Many of our greatest Sages were sustained at spiritual "tables" richly laden with the greatest delicacies, while their physical tables were almost bare. One such Sage was Rabbi Yehuda bar Ilai, who lived in the time of Rabbi Shimon ben Gamliel.
It was of no importance to him that he ate only the simplest fare, or even that he lacked proper clothing. His Torah learning sufficed to nourish him, even to the extent that he glowed with happiness and good health. Rabbi Yehuda never dressed in the noble manner befitting a person of his stature. In fact, he didn't even own any warm clothing at all.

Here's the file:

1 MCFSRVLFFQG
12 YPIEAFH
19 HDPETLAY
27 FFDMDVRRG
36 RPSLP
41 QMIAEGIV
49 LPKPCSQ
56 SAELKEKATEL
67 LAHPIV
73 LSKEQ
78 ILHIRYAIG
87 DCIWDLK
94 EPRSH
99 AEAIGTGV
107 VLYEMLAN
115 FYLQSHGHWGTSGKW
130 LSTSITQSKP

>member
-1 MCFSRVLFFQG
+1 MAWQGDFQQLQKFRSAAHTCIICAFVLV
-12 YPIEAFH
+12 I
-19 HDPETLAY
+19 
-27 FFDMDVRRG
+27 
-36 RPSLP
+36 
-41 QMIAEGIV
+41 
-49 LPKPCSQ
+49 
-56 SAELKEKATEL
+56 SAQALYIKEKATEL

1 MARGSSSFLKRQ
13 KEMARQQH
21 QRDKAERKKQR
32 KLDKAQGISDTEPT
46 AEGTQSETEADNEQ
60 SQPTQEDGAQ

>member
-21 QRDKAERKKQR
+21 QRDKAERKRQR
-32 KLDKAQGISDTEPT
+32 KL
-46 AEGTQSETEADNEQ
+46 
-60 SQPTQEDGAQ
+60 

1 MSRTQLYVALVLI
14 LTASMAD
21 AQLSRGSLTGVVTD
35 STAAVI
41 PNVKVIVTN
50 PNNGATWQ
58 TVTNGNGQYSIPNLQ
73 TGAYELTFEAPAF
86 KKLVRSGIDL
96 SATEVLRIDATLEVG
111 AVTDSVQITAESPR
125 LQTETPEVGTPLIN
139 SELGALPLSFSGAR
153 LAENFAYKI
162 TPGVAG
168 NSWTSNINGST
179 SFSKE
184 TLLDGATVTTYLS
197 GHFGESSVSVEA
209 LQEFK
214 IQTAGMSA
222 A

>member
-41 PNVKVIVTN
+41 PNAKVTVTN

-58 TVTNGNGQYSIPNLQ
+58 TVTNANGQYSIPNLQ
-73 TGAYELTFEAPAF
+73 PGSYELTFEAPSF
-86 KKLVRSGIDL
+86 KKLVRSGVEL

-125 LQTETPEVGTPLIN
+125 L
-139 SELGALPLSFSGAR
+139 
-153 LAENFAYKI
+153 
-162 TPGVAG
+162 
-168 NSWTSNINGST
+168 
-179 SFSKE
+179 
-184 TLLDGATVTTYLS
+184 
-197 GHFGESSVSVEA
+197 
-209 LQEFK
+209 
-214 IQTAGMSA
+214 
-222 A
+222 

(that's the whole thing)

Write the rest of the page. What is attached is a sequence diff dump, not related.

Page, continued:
One day his wife managed to purchase some inexpensive wool yarn. She spun it and wove it into cloth. From this material she fashioned a loose robe worn as a cloak. She even decorated it with beautiful embroidery to give it a finer appearance, as was fitting for her distinguished husband. Now, this type of garment was worn at that time by men and women alike, so Rabbi Yehuda and his wife shared it. When she needed to do errands in the marketplace she wore it; when Rabbi Yehuda went to the study hall he would wear the new cloak. He was, in fact, so pleased to own this warm coat that he composed a special blessing to be recited before putting it on: "Blessed is G-d who has enwrapped me in a cloak."